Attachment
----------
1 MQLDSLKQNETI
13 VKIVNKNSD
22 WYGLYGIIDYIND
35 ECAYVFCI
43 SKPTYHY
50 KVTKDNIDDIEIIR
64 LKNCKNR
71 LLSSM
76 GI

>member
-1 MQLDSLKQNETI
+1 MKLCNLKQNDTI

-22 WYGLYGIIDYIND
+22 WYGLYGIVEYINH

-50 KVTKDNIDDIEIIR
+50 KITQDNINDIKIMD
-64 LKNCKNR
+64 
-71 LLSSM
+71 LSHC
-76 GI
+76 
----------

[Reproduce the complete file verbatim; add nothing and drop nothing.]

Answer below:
1 MQLDSLKQNETI
13 VKIVNKNSD
22 WYGLYGIIDYIND
35 ECAYVFCI
43 SKPTYHY
50 KVTKDNIDDIEIIR
64 LKNCKNR
71 LLSSM
76 GI

>member
-1 MQLDSLKQNETI
+1 MKLCNLKQNDTI

-22 WYGLYGIIDYIND
+22 WYGLYGIVEYINH

-50 KVTKDNIDDIEIIR
+50 KITQDNINDIKIMD
-64 LKNCKNR
+64 
-71 LLSSM
+71 LSHC
-76 GI
+76 